Teaching children about money is not easy. Working with money is a difficult concept for most children to understand. It is even more challenging now as we don't handle cash as often any more. Most transactions are digital. Paying with cash and making change is not as commonplace and so children don't see it very often. However, it is still an important skill to teach and understand.
Over the years, I have discovered that the more concrete, practical applications we can use for teaching about money, the more likely kids will understand and apply the skills in other areas. There are many different ways this can be done. Here are a few different examples.
When teaching about regrouping in addition or subtraction, I often used the idea of going to the bank to change pennies into dimes and dimes into dollars for addition or the reverse for subtraction. I would also use play money to practice the concept.
At Christmas time, the hamper fund would collect money for gifts for kids. My class did a money drive called Pennies for Presents. We would collect pennies and other coins. Then we would sort, count, and wrap the coins and keep a running tally of the money collected. We did this for 4 weeks. At the end of each week we announced how much we had collected. The money was then delivered to the hamper fund. You can find out more by checking out this blog post.
Not only did this teach the children about doing something to help others, it also helped them to learn about how to count and tally money.
When the penny was discontinued in Canada, we continued the drive, but we changed the title to Coins for Kids and we collected other coins.
I always had lots of play money available in my classroom so the children could handle it and work with it for most activities. We would also do lots of role playing and practice buying and selling items. This helped with the concepts of making change and using different types of coins for payment. I also created several math activities and task cards for these concepts. There are also some that are digital versions for online or distance learning. You can check them out here.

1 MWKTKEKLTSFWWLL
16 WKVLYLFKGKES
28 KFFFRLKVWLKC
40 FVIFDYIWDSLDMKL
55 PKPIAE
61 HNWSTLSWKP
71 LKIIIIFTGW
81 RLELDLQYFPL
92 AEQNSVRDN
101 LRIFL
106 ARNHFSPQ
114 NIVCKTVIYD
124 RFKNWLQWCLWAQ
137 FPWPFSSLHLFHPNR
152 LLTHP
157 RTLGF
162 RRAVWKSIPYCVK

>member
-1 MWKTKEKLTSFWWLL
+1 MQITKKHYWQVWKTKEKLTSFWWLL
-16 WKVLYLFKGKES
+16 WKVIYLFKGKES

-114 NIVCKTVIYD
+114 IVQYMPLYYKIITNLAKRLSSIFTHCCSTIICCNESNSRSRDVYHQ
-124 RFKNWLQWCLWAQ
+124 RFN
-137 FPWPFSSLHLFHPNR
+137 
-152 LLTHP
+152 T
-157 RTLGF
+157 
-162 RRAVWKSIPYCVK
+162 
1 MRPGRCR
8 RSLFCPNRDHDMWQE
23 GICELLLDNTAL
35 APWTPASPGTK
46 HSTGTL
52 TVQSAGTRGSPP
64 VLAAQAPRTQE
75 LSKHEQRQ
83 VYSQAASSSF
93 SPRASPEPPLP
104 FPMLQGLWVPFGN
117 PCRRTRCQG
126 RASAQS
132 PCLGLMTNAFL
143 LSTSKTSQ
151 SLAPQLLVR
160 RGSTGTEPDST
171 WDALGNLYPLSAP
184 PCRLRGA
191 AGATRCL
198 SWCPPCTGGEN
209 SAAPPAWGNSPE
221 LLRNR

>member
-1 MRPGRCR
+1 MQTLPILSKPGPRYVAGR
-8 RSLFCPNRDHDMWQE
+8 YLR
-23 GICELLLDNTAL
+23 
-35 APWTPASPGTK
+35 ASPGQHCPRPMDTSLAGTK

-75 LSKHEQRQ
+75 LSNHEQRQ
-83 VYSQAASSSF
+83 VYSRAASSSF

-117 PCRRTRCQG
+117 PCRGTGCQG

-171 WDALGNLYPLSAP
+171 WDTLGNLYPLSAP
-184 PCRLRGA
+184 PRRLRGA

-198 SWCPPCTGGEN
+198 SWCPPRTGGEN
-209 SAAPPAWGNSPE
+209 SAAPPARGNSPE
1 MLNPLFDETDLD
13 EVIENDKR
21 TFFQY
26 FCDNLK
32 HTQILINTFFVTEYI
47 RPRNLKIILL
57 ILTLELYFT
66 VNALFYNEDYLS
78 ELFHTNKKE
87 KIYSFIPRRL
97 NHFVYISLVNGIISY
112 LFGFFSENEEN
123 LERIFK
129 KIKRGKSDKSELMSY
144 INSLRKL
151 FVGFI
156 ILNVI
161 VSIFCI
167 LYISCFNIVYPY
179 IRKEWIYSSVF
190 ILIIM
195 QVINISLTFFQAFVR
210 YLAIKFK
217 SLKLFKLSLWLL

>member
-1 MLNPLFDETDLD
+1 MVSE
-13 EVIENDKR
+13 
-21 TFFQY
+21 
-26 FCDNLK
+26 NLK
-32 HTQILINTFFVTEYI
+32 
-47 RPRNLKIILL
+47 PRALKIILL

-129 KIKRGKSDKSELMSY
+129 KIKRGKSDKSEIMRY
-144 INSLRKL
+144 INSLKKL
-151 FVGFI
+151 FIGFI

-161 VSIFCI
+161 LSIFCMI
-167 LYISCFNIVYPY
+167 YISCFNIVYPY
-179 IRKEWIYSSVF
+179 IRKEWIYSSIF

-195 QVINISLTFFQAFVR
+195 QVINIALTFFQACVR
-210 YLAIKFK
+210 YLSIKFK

Word problems are difficult for children, so trying to add the money concept to them can be challenging. I decided to try to make them more relevant by using examples that would fit situations that children could relate to. This set of problems deals with ways children can earn or spend money in real life.
One year, I decided to take things a little further. As handling money became less common, my students found it hard to understand that they couldn't buy whatever they wanted to with the plastic card that their parents used for payment. We began studying about money from that perspective and it led to a money unit and a huge fundraiser for a field trip. We created the unit together and it made a big impact on everyone. You can find out some more by checking out this blog post. I also wrote more about it here.
There are many other ways that money can be taught, but I hope these ideas have help to give you some inspiration and additional ways to help kids understand how to use money.
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About Me Charlene Sequeira
I am a wife, mother of 4, grandmother of 9, and a retired primary and music teacher. I love working with kids and continue to volunteer at school and teach ukulele.